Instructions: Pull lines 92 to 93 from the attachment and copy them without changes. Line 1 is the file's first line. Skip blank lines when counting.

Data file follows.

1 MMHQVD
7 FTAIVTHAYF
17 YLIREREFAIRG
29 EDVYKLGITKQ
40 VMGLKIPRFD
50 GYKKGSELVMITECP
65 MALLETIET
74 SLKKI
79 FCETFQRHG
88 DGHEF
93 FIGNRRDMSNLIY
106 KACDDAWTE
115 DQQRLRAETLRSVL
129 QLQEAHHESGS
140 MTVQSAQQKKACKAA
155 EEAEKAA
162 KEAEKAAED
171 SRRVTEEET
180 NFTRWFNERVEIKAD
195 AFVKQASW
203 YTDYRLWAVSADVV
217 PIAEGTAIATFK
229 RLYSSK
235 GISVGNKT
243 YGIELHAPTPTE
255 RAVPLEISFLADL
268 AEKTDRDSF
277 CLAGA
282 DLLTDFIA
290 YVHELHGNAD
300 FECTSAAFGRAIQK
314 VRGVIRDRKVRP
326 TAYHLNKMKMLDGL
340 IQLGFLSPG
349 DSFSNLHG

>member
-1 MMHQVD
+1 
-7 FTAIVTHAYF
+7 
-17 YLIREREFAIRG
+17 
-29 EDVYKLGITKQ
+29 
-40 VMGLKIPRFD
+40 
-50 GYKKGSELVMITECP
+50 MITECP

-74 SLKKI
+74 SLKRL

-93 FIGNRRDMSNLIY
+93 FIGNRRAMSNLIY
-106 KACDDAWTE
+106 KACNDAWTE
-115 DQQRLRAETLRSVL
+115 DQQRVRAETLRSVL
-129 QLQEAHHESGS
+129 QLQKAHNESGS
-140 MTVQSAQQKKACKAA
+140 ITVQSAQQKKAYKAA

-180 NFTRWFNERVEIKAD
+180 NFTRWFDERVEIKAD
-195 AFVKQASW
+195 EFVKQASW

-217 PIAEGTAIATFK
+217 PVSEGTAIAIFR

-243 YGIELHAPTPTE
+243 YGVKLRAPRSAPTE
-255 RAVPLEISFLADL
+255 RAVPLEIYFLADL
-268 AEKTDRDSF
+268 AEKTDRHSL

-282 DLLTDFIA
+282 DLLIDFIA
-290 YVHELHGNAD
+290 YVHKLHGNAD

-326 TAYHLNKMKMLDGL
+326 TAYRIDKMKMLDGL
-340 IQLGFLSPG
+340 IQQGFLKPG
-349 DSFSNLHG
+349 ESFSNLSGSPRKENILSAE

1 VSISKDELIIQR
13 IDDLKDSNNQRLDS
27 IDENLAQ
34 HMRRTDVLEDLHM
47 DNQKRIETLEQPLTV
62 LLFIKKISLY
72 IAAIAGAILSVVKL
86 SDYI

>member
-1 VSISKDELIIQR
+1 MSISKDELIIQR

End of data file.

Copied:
-1 VSISKDELIIQR
+1 MSISKDELIIQR